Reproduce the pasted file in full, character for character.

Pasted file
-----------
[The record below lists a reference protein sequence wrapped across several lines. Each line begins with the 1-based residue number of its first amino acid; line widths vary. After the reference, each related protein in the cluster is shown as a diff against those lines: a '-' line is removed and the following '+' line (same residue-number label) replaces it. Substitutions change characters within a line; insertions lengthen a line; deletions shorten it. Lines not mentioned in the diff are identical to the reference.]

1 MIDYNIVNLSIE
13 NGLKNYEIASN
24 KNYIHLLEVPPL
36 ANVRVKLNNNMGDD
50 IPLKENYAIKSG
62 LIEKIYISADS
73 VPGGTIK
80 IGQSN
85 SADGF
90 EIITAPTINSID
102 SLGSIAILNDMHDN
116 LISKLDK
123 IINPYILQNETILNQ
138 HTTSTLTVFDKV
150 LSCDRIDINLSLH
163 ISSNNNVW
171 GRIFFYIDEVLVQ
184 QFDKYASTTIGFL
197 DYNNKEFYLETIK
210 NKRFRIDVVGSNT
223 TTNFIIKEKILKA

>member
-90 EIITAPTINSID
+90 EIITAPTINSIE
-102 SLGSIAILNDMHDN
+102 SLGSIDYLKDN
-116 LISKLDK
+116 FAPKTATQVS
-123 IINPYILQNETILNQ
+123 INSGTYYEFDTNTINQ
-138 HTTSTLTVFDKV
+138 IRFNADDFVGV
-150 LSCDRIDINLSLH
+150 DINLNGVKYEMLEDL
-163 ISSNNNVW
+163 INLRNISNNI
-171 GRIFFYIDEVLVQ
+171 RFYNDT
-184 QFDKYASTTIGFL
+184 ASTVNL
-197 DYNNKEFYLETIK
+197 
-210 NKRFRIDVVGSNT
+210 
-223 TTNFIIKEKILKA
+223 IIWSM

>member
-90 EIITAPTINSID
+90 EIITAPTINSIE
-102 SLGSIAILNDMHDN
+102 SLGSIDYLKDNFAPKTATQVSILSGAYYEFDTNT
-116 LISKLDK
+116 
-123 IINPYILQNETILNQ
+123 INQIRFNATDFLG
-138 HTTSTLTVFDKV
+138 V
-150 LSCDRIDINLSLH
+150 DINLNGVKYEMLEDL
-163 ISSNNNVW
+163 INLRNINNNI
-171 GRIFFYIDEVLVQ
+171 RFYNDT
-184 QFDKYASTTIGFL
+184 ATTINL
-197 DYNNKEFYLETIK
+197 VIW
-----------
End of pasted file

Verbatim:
[The record below lists a reference protein sequence wrapped across several lines. Each line begins with the 1-based residue number of its first amino acid; line widths vary. After the reference, each related protein in the cluster is shown as a diff against those lines: a '-' line is removed and the following '+' line (same residue-number label) replaces it. Substitutions change characters within a line; insertions lengthen a line; deletions shorten it. Lines not mentioned in the diff are identical to the reference.]

1 MIDYNIVNLSIE
13 NGLKNYEIASN
24 KNYIHLLEVPPL
36 ANVRVKLNNNMGDD
50 IPLKENYAIKSG
62 LIEKIYISADS
73 VPGGTIK
80 IGQSN
85 SADGF
90 EIITAPTINSID
102 SLGSIAILNDMHDN
116 LISKLDK
123 IINPYILQNETILNQ
138 HTTSTLTVFDKV
150 LSCDRIDINLSLH
163 ISSNNNVW
171 GRIFFYIDEVLVQ
184 QFDKYASTTIGFL
197 DYNNKEFYLETIK
210 NKRFRIDVVGSNT
223 TTNFIIKEKILKA

>member
-90 EIITAPTINSID
+90 EIITAPTINSIE
-102 SLGSIAILNDMHDN
+102 SLGSIDYLKDN
-116 LISKLDK
+116 FAPKTATQVS
-123 IINPYILQNETILNQ
+123 INSGTYYEFDTNTINQ
-138 HTTSTLTVFDKV
+138 IRFNADDFVGV
-150 LSCDRIDINLSLH
+150 DINLNGVKYEMLEDL
-163 ISSNNNVW
+163 INLRNISNNI
-171 GRIFFYIDEVLVQ
+171 RFYNDT
-184 QFDKYASTTIGFL
+184 ASTVNL
-197 DYNNKEFYLETIK
+197 
-210 NKRFRIDVVGSNT
+210 
-223 TTNFIIKEKILKA
+223 IIWSM

>member
-90 EIITAPTINSID
+90 EIITAPTINSIE
-102 SLGSIAILNDMHDN
+102 SLGSIDYLKDNFAPKTATQVSILSGAYYEFDTNT
-116 LISKLDK
+116 
-123 IINPYILQNETILNQ
+123 INQIRFNATDFLG
-138 HTTSTLTVFDKV
+138 V
-150 LSCDRIDINLSLH
+150 DINLNGVKYEMLEDL
-163 ISSNNNVW
+163 INLRNINNNI
-171 GRIFFYIDEVLVQ
+171 RFYNDT
-184 QFDKYASTTIGFL
+184 ATTINL
-197 DYNNKEFYLETIK
+197 VIW